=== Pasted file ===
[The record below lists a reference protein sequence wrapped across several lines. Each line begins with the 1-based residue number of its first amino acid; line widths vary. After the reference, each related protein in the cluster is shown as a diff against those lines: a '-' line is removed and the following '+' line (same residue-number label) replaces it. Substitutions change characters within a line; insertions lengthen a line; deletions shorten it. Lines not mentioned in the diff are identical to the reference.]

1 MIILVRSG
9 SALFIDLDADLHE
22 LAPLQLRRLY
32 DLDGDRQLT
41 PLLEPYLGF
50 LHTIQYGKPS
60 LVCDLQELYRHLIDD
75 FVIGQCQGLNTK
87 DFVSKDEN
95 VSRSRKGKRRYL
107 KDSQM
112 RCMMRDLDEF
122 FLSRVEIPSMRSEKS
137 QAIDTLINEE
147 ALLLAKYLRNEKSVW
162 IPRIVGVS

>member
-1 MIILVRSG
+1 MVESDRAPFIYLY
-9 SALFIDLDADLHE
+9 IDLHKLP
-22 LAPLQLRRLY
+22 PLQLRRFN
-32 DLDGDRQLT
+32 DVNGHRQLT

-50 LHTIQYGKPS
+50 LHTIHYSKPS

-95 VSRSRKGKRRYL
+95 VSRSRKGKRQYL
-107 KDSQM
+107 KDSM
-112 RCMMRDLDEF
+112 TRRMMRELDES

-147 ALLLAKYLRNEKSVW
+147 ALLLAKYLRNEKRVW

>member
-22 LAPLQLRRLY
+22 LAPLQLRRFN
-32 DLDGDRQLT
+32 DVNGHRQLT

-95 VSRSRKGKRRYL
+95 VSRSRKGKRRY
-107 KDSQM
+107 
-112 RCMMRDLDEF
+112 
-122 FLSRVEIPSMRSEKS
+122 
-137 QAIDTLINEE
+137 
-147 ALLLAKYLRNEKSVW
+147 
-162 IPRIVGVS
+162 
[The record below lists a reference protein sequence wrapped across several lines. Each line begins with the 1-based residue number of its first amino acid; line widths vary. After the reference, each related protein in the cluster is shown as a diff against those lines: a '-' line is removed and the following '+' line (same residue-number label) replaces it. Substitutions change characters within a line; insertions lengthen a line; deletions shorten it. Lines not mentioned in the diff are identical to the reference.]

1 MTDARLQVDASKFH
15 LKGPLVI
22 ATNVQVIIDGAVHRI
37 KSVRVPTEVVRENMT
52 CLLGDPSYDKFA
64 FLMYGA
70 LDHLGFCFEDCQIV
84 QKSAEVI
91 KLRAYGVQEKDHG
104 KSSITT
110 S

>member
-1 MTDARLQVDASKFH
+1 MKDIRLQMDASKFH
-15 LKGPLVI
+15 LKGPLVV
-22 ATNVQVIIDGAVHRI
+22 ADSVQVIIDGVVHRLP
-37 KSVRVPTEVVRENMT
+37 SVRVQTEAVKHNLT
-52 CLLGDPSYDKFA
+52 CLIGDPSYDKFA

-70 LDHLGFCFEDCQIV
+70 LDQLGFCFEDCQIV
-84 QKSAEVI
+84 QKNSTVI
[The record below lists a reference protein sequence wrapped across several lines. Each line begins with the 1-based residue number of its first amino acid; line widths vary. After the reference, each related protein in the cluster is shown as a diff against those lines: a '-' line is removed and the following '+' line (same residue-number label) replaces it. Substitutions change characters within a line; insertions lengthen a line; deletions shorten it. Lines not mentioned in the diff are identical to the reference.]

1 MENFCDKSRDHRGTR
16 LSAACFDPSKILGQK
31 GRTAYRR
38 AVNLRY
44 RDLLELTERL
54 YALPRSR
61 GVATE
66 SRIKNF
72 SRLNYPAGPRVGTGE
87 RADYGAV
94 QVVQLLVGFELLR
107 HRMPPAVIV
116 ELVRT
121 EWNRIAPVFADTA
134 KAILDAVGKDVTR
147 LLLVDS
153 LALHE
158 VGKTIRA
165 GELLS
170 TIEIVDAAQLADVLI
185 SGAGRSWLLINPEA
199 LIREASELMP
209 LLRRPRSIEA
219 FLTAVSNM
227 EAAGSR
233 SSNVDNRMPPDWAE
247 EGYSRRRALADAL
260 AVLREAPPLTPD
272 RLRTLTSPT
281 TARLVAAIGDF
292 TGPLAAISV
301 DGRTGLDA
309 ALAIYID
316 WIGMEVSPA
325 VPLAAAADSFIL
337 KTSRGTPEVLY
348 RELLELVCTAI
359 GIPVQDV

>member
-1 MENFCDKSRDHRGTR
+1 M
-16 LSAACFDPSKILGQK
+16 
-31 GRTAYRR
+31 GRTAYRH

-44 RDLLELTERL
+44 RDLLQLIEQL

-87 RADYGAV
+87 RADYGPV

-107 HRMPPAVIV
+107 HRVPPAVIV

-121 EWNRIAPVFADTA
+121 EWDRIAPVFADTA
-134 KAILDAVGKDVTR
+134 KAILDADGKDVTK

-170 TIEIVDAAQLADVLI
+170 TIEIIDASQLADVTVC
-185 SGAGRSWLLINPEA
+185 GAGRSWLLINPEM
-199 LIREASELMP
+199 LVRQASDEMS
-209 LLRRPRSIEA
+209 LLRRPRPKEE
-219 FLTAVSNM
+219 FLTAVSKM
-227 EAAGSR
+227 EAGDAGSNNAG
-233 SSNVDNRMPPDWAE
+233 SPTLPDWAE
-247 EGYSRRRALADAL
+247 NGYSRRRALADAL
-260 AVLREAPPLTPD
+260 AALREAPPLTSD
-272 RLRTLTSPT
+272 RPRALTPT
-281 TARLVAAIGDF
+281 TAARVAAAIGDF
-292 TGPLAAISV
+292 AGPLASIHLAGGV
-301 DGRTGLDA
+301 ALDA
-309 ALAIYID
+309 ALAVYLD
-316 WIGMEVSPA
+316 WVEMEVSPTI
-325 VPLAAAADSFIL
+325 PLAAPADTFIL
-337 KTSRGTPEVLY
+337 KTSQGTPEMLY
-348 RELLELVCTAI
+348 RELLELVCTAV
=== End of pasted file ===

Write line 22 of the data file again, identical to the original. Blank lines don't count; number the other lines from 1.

+9 IDLHKLP